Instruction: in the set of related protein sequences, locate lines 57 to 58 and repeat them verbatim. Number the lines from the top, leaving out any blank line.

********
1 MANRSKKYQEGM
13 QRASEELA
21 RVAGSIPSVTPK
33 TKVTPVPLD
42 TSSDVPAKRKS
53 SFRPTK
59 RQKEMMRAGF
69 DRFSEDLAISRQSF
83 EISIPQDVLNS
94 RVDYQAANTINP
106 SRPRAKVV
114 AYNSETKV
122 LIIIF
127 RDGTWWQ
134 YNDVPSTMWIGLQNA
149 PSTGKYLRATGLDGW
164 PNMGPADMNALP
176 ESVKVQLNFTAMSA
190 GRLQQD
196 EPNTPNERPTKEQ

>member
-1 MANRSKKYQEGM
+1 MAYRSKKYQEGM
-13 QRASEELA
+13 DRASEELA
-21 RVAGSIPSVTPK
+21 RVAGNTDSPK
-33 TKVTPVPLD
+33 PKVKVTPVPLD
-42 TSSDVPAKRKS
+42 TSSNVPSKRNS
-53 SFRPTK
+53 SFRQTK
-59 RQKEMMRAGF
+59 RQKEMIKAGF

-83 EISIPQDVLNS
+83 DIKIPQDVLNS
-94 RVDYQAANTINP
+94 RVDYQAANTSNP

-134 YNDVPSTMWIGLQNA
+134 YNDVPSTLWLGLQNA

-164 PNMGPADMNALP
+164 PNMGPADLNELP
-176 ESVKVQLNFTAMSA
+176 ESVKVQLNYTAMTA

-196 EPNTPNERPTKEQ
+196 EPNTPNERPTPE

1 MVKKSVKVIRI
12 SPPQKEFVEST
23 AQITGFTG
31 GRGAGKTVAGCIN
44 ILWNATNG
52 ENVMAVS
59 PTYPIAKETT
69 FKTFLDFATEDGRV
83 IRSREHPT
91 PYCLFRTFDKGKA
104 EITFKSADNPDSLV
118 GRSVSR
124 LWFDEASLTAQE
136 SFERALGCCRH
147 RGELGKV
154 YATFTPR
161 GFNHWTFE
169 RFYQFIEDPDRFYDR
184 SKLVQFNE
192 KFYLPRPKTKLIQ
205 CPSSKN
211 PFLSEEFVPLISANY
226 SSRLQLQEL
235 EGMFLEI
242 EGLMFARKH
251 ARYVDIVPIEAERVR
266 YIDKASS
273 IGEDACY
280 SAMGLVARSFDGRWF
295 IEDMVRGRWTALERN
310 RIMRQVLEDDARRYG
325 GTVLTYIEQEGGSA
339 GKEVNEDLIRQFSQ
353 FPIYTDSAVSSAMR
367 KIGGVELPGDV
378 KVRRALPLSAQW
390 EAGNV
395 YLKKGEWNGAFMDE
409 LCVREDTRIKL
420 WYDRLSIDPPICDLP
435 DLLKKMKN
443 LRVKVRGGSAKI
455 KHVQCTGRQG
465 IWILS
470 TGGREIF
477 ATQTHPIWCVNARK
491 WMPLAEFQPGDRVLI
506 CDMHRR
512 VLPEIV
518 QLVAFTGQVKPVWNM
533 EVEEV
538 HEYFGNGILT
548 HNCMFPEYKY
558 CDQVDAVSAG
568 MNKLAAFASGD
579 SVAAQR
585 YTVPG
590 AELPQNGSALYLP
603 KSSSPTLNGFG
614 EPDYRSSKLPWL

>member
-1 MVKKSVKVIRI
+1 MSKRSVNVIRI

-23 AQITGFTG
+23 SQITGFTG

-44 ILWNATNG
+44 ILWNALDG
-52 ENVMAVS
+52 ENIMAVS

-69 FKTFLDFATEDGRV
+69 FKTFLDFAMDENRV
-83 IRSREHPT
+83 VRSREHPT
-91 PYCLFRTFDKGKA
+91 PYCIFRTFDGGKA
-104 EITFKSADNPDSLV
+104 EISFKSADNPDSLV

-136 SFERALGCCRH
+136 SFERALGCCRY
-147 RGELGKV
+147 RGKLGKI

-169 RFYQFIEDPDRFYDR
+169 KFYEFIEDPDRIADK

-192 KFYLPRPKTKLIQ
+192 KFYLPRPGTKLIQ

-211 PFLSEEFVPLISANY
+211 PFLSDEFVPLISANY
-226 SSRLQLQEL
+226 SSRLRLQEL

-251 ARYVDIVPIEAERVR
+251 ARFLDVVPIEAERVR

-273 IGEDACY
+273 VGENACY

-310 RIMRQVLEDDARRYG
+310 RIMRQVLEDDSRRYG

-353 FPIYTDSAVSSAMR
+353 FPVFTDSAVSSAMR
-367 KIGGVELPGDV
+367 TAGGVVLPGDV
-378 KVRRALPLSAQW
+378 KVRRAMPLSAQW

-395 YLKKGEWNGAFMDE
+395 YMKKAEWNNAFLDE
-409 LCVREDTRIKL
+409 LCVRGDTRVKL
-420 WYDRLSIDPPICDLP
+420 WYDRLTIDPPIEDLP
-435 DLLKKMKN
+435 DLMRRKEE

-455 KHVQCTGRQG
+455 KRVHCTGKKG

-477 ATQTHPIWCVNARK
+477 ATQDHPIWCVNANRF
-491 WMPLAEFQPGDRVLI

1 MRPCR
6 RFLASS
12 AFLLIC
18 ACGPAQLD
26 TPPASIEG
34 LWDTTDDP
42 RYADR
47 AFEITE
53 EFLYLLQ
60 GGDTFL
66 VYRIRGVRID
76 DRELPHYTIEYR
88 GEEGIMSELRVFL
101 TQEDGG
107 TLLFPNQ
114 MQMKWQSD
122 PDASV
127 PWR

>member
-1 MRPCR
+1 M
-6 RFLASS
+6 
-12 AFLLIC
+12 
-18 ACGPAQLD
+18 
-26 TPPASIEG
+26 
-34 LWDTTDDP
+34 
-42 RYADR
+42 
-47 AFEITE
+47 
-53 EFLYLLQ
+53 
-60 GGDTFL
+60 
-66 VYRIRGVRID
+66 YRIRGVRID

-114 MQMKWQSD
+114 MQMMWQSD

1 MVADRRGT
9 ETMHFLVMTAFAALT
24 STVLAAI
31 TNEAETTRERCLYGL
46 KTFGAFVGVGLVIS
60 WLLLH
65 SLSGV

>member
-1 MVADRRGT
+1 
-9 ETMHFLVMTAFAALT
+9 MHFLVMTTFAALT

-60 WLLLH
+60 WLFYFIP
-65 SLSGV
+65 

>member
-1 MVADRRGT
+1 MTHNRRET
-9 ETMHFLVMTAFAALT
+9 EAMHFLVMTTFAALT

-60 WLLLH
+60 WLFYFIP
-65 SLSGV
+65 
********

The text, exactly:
91 PYCLFRTFDKGKA
104 EITFKSADNPDSLV